(NEW YORK) — The U.S. Securities and Exchange Commission on Tuesday charged Sam Bankman-Fried, the embattled former CEO of cryptocurrency giant FTX and trading firm Alameda Research, with defrauding investors.
“FTX’s collapse highlights the very real risks that unregistered crypto asset trading platforms can pose for investors and customers alike,” Gurbir S. Grewal, director of the SEC’s Division of Enforcement, said in a statement.
Bankman-Fried was arrested Monday in the Bahamas after federal prosecutors in New York filed criminal charges contained in a sealed indictment, according to the Royal Bahamas Police Force. He is expected to appear in court in the Bahamas on Tuesday.
Here’s how the news is developing. All times Eastern:
Dec 13, 8:51 AM EST
‘It’s serious’: Former prosecutor says public statements could hurt FTX founder
While the full criminal charges have yet to be released, the Securities and Exchange Commission released it’s complaint against Sam Bankman-Fried early Tuesday.
“It’s serious,” said Brendan Quigley, a former federal securities fraud prosecutor in New York who is now a partner at Baker Botta. “Assuming they can show promises were made to counterparties, investors or clients about where money was going to go, and that it didn’t go there, that’s a serious offense, probably wire fraud at least.”
Bankman-Fried’s public statements could come back to haunt him, including an interview with ABC News’ George Stephanopoulos.
“The big thing will be if SDNY can shows conflicts either between his public statements or between his current public statement and something that was said or promised to investors,” Quigley said.
Dec 13, 8:32 AM EST
Bankman-Fried built ‘house of cards’: SEC
Though cryptocurrency can seem a mystical world, the civil complaint from the Securities and Exchange Commission reads like a standard case of securities fraud, accusing Sam Bankman-Fried of building a “house of cards.”
Bankman-Fried raised $1.8 billion for FTX while “orchestrating a massive, years-long fraud, diverting billions of dollars of the trading platform’s customer funds for his own personal benefit and to help grow his crypto empire,” the complaint said.
Customers sent billions of dollars to FTX believing their assets were secure but, from the start, the SEC said Bankman-Fried “improperly diverted customer assets to his privately-held crypto hedge fund, Alameda Research LLC, and then used those customer funds to make undisclosed venture investments, lavish real estate purchases, and large political donations.”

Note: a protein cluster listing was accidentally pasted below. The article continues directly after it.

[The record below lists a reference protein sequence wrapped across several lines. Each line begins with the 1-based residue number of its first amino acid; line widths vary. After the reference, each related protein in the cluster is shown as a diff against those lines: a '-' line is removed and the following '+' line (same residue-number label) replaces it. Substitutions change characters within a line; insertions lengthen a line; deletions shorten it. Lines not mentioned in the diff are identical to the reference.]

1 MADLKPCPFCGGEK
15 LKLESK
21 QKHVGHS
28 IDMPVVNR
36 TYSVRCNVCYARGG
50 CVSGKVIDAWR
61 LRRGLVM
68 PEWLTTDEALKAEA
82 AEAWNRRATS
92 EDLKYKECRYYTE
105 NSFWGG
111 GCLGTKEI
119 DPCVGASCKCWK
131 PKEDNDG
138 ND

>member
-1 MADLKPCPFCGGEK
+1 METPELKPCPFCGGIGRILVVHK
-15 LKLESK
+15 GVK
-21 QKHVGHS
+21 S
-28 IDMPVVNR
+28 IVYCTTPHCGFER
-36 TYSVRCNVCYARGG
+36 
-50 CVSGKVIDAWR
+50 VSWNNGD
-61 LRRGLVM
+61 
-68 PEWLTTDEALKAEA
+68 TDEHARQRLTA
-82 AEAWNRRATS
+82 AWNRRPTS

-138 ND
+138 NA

Federal prosecutors in New York said they would unseal related criminal charges later Tuesday.
“We allege that Sam Bankman-Fried built a house of cards on a foundation of deception while telling investors that it was one of the safest buildings in crypto,” said SEC Chair Gary Gensler.
The civil complaint seeks penalties and fines, but also to prohibit Bankman-Fried from “participating in the offer or sale of securities including crypto asset securities” in the future, a move that would complete his fall as the poster child for the emerging cryptocurrency marketplace.
Dec 13, 8:32 AM EST
Bankman-Fried refused request for Senate testimony
While Sam Bankman-Fried was set to give testimony to a House committee Tuesday, later canceled after his arrest late Monday, he continues to reject requests from the Senate for a hearing of its own.
In a joint statement Monday afternoon, prior to his arrest, the top Democrat and Republican on the Senate Banking Committee called Bankman-Fried’s refusal to appear “an unprecedented abdication of responsibility.”
“Virtually every CEO, financial regulator, and administration official for Republicans and Democrats has agreed to testify in front of both the Senate and House when called upon — that is how congressional oversight works,” Sens. Sherrod Brown, D-Ohio, and Pat Toomey, R-Pa., said in a statement. “We have offered Sam Bankman-Fried two different dates for providing testimony before the Senate Banking, Housing, and Urban Affairs Committee, and are willing to accommodate virtual testimony. He has declined in an unprecedented abdication of accountability.”
The committee will continue efforting an appearance from Bankman-Fried because he is “unwilling to accept service of a subpoena.”
Dec 13, 8:32 AM EST
What to know about former FTX CEO Sam Bankman-Fried?
Sam Bankman-Fried, the 30-year-old founder of FTX, quickly ascended to the top of the cryptocurrency sector, garnering goodwill in recent years as a philanthropist and leading proponent of industry regulation.
The cover of Fortune Magazine in August asked readers whether Bankman-Fried, known by some as “SBF,” was “the next Warren Buffett.”
After the sudden bankruptcy of FTX, however, he faced withering questions over the mismanagement of billions in customer funds.
Meanwhile, his net worth plummeted from $16 billion to $0 in less than a week, according to an estimate from Bloomberg.
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